Ahem. I got a little bit excited and carried away there. You’re probably wondering —

Q: What the everloving fuck are drop caps?
A: *facepalm* Because you didn’t get it from context. Drop caps appear at the beginning of chapters (or in the case of Good Omens, at the beginning of major sections, since Pratchett doesn’t DO chapters). They’re decorative large capital letters that drop down (get it? That’s why they’re called drop caps) to take up several lines with the text flowing around them, no indent before them. They can be super fancy or very simple. Sometimes the rest of the word is in small-caps after it. Sometimes the rest of the line is italicized. The best thing to do here is to fetch out your favorite book and see how it’s done in there, and then just do it that way.

Oh right, and you need to know how to do it. Select the word or the paragraph or the letter, it’ll work no matter how you do it, then go to Format -> Paragraph, select the Drop Caps tab, click the tickybox for Display Drop Caps, adjust how many lines you want them to take up. Way of Kings takes up three lines per drop cap, but I felt that was excessive for mine, so I went with two lines and I feel that is quite emphatic enough for me in this book.
Note: You can’t select the whole document to do this, or it’ll give you a dropcap at the beginning of EVERY PARAGRAPH which is something you DO NOT WANT. Remember: Be TASTEFUL. You may, if you really want to, do it at the beginning of every scene break, but definitely not for every paragraph.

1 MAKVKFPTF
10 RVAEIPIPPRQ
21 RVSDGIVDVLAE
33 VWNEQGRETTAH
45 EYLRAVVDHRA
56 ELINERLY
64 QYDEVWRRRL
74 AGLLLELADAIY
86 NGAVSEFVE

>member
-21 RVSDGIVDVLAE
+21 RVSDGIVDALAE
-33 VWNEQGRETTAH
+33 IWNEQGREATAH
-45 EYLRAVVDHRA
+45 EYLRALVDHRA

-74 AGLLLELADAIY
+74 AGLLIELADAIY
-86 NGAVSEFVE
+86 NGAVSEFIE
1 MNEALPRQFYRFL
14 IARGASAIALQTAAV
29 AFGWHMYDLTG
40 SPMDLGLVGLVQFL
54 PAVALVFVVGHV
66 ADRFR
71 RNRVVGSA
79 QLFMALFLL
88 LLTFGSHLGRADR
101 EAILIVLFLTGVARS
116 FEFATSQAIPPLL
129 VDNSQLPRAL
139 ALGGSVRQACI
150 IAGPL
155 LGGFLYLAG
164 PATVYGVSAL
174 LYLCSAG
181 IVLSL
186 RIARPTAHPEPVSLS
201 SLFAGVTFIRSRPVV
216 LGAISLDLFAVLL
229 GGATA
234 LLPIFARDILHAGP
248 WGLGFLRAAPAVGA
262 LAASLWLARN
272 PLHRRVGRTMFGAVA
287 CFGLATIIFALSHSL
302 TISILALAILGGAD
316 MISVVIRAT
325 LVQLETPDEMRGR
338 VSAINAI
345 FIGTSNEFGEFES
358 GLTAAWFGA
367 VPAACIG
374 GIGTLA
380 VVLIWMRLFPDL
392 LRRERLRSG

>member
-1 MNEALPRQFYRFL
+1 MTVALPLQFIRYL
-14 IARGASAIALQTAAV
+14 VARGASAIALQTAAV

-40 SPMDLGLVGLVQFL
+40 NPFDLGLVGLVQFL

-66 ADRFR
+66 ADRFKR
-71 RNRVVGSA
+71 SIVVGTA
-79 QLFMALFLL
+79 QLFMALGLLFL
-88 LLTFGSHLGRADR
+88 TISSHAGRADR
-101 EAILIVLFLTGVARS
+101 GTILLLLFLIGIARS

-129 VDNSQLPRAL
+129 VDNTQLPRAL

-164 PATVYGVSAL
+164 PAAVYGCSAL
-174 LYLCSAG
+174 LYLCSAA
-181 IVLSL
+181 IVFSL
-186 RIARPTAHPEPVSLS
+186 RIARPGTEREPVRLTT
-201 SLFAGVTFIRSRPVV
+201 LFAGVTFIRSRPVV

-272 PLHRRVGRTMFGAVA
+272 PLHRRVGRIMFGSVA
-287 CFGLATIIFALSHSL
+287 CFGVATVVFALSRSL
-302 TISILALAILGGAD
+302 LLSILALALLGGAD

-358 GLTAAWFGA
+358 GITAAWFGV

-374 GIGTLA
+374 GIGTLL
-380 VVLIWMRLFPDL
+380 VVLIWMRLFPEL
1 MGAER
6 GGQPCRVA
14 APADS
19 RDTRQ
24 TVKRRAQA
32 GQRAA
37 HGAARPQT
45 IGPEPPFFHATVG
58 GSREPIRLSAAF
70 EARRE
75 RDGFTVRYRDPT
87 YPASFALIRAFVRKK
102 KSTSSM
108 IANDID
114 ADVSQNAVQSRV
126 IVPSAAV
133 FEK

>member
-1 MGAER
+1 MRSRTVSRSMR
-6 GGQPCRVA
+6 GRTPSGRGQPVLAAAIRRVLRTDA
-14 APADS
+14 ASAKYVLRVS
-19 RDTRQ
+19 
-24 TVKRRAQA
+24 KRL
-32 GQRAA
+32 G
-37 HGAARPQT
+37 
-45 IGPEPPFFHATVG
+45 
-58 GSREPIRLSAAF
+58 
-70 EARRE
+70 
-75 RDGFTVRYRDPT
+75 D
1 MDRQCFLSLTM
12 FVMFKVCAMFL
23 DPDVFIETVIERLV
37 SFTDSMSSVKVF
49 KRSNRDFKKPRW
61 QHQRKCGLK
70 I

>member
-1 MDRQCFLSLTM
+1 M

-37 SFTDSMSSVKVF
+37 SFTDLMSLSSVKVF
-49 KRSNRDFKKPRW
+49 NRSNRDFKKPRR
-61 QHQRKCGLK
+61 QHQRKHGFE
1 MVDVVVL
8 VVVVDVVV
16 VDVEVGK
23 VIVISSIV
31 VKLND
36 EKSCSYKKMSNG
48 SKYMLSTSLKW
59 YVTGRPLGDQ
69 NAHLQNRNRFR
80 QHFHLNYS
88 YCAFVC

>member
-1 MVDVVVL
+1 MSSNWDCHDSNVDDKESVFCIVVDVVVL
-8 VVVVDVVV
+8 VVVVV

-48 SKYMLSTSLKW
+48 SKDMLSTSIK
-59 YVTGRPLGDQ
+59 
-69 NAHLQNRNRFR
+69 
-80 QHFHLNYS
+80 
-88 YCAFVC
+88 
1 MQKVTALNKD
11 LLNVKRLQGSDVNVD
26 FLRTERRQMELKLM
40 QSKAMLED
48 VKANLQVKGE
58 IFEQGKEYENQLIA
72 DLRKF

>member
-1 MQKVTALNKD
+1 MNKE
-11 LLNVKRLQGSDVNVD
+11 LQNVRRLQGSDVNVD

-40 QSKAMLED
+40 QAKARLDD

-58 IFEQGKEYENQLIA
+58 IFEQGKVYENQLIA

Cover

I can’t teach you how to make a nice cover in one blog post. It cannot be done. (“I’ve seen guys eat their own headsets trying, it CAN’T BE DONE.”) Half of making good art is being able to step back and decide if it LOOKS nice. Does it LOOK like a book cover? Fix it until it does. Look at some of your favorite books for reference.

I made the cover for IN THE END without a Wacom tablet or ANYTHING fancy. I just spent six hours with a trackball mouse. As I mentioned before, the program that I used for it was the GIMP. Elements you can see on the cover of IN THE END are gradients (the gold bars), excessive use of the Paths tool (which is my dearest beloved; lets you draw by clicking and dragging curves until you like the look of them, THEN actually putting down the color), layers, transparency (on the back cover), and then this other delicious thing I’m just going to direct you to and let you play with — Filters -> Alpha to Logo -> Glossy. Just play with it. It’s AWESOME. That’s how I did the title! 🙂 You see how it looks all cool and layered with that textured pattern on it? Click the “use pattern for outline” and “use pattern for text” tickyboxes and select the patterns you like.

Color balance is a thing. Visual balance is a thing. Keep it simple and a bit minimalist, because it will look better with less work from you, especially if you aren’t artistically inclined.

And it’s now 2am. You’re welcome, everyone and Josh. If you have any further questions, pop ’em in the comments and I’ll answer or write another post or something! Thanks for reading! I hope it helped.

Edit: I forgot to talk about some stuff here! Like page layouts! Margins! Gutter width! I’ll add more posts about those as they occur to me.